Bid to extend shark cull

Last updated 19:52 08/04/2014
Great White Shark
SUPPLIED

New rules have been announced for the shark diving industry.

Relevant offers

Australia

A group of fishermen help two tourists abducted and attacked in Australia Pregnant woman diagnosed with Zika in Queensland Tara Nettleton, widow of Australian Islamic State terrorist, dies in Syria Western Australian young mum brought back to life after 28 minutes dead Female backpackers escape alleged kidnapping and murder attempt in Australian bush Baby girl probably lived before she was found buried on a beach: Coroner Baby abduction foiled at Sydney beach Australian man Jason Douglas missing for 16 years found in UK Exploitation in electronics: Report reveals links to child labour Boy, 11, faces stabbing murder charge

The Western Australian government has moved to extend its controversial shark cull trial by three years.

The state government has applied to the commonwealth to set up 72 baited drumlines one kilometre off the metropolitan and  southwest coast between November 15 and April 30 for three years,  starting this year.

The continuation of the programme would see any bull, tiger or great white shark bigger than three metres caught on baited drumlines shot dead and dumped further out at sea, and would be reviewed in 2017.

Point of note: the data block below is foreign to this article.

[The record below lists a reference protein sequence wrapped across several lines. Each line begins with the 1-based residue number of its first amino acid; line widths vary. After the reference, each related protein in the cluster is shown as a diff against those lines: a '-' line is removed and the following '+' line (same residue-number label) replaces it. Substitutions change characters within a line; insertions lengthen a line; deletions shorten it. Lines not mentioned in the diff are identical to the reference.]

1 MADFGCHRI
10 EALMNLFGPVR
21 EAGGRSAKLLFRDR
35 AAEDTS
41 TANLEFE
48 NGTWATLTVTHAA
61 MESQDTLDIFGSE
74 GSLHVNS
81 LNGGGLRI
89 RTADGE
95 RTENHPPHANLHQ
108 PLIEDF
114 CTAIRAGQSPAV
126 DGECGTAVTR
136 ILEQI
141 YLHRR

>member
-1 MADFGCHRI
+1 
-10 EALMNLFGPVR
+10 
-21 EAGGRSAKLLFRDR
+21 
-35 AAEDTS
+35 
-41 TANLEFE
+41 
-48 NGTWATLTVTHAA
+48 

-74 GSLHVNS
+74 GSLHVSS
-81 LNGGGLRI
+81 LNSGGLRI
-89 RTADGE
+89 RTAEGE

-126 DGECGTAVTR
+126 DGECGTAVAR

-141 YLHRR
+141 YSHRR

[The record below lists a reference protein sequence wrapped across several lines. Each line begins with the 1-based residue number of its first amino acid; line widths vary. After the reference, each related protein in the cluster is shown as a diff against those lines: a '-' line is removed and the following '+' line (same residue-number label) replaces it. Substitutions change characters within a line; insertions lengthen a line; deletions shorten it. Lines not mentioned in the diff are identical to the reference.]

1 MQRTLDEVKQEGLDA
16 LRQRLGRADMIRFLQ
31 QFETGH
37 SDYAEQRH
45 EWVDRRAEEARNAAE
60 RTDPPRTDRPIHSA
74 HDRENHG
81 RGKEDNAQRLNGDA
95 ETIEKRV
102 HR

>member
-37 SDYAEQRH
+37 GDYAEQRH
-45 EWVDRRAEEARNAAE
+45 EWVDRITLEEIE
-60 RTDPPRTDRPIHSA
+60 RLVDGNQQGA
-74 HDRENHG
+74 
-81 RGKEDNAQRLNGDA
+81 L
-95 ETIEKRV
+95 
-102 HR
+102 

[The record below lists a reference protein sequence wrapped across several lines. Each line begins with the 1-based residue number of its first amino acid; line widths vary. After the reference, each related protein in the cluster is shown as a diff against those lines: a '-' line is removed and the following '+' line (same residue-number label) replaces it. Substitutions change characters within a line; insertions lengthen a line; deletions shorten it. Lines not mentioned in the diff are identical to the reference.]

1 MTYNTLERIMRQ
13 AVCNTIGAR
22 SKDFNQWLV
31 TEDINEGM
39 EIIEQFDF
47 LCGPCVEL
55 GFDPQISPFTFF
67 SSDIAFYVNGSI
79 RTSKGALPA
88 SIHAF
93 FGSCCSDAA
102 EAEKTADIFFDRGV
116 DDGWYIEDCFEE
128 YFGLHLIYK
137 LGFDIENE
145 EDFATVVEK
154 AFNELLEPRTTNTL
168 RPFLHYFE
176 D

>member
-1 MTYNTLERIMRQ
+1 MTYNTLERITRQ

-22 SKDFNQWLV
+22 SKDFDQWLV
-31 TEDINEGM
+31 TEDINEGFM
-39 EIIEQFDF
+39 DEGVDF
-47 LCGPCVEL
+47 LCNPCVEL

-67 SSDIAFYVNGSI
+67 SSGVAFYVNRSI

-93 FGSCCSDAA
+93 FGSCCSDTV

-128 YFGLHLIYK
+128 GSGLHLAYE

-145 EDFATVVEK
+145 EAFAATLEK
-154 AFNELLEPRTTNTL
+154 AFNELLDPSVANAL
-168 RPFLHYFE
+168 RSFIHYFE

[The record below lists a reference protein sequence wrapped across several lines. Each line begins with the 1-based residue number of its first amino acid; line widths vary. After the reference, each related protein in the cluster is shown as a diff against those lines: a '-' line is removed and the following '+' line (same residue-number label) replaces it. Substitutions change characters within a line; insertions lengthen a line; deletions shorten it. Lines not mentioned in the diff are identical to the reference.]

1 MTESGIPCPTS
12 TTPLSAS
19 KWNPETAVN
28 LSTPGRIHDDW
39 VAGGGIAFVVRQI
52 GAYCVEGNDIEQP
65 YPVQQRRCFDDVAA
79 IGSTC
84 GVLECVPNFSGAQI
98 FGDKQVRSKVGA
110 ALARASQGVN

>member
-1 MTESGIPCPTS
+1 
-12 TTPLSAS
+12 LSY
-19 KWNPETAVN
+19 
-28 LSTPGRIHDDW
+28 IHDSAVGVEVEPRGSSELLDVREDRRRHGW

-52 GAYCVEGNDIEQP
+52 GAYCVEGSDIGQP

The number of static drumlines in the water will not exceed 60 at a time, with 12 drumlines kept in reserve to respond to a shark threat or incident.

The applications comes as Fisheries crews are trying to catch and kill a four-metre great white shark that has been swimming  close to several Perth beaches on Tuesday.

A spokesman told AAP that extra drumlines had been set up at Swanbourne beach and could remain in place for up to an hour to catch and destroy the animal.

Surf Life Saving WA said was it was the first seen 200m off Trigg beach, before moving 400m off Scarborough beach, and then moving to City Beach and Floreat.

Each beach was closed while the shark swam through.

Drumlines have so far caught at least 104 sharks, including 101 tiger sharks, with 40 either found dead or destroyed, according to  figures released last month.

Sea Shepherd recently failed in its bid to secure a Supreme Court injunction to force the state government to suspend the cull.

Ad Feedback

- AAP

Comments

Special offers

Featured Promotions

Sponsored Content